To worship is to adore someone infinitely greater than we,
and therefore to have our sights raised above ourselves.
To worship is to be oriented away from ourselves.
— Victor Shepherd (Seasons of Grace)
The travelogue is interrupted. It’s as if the tour guide (the man who shone like bronze) paused in the tour and started to explain a couple features of the design. Since the wordiness of these chapters can become a little overwhelming, I’ll try to summarize what Ezekiel saw in these verses.
Verse 28 begins with the tour guide leading Ezekiel from outer features to the inner court. In vv. 28-37, Ezekiel is led through a series of gateways that look like mirror images of the outer gateways. A subtle detail in v. 31 tells us that he had to climb eight steps. While these steps could be a natural feature of the Temple’s topography, it also implies an increased level of sanctification. We’re moving past the outer courts into something holy.
In verses 38-43, the tour is suspended while the guide points out the features of the building. There are special rooms filled with tables where sacrifices could be prepared and slaughtered. In particular, burnt offerings, purification offerings, and reparation offerings are mentioned. This temple is a functional worship centre.
Finally, in verses 44-46, Ezekiel is shown the chambers around the gate by the inner court. There are two rooms, one facing outward, and one facing inward. The one facing out is staffed by priests who guard the temple. The one facing in is staffed with priests responsible for guarding the altar. The tour guide specifically mentions how the priests come from the descendants of Zadok, a Levite.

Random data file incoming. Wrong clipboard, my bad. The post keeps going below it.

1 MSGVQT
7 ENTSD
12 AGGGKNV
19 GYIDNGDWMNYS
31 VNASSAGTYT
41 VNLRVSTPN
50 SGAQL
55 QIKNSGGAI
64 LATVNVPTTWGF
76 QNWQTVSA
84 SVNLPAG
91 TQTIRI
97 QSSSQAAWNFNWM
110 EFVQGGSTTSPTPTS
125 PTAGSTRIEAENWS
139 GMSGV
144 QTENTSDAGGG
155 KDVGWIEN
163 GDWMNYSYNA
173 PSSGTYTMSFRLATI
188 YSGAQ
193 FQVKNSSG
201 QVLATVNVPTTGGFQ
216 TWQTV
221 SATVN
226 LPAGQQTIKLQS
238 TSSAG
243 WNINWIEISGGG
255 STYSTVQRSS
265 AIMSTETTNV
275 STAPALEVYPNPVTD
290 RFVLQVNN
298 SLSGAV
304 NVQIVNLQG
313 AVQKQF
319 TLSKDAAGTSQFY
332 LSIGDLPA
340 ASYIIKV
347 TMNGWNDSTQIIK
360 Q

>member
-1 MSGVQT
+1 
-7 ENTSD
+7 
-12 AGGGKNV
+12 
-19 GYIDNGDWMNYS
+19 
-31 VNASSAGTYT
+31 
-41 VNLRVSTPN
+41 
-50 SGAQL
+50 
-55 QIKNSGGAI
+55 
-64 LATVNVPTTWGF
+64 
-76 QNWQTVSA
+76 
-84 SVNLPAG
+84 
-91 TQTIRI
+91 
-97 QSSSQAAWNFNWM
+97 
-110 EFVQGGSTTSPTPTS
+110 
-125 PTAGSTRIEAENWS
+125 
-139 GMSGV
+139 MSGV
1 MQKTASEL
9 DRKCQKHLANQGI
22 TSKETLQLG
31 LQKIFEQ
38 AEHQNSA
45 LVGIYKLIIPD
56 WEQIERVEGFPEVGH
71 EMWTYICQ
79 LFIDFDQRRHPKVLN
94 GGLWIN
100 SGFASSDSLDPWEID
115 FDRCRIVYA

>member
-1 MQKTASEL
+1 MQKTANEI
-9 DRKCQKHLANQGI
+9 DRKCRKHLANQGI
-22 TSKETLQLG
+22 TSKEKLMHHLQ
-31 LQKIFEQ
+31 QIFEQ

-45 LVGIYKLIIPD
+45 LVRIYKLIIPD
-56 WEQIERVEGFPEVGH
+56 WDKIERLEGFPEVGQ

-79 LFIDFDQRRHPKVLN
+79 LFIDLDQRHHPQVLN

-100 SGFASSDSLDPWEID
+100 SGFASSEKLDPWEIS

. . .
The clearest application of this passage is the overwhelming sense of hope God gave Ezekiel thorough this visualization of Israel’s future. Since I wrote about that last week, I wanted to note another passage of Scripture that uses this image with a twist:
Then I was given a measuring rod like a staff, and I was told, “Come and measure the temple of God and the altar and those who worship there, but do not measure the court outside the temple; leave that out, for it is given over to the nations, and they will trample over the holy city for forty-two months. (Revelation 11:1-2, NRSV)
The difference between these two passages is poignant, given their similarity. Ezekiel envisioned an entirely restored Temple complex run by the Zadokites. John understood life from a post-crucifixion perspective and invited everyone into the inner court—the outer court would be destroyed.
As wonderful as Ezekiel’s vision is, I cling to John’s revisionary vision. John saw an inclusive community of true worshipers—no one would be relegated to the outer court of divine worship except by choice.
Which do we choose?
. . .
Lord God, thank you for inviting me into the inner courts of worship. Help me to live more of my life there every day. In Jesus’ name, Amen.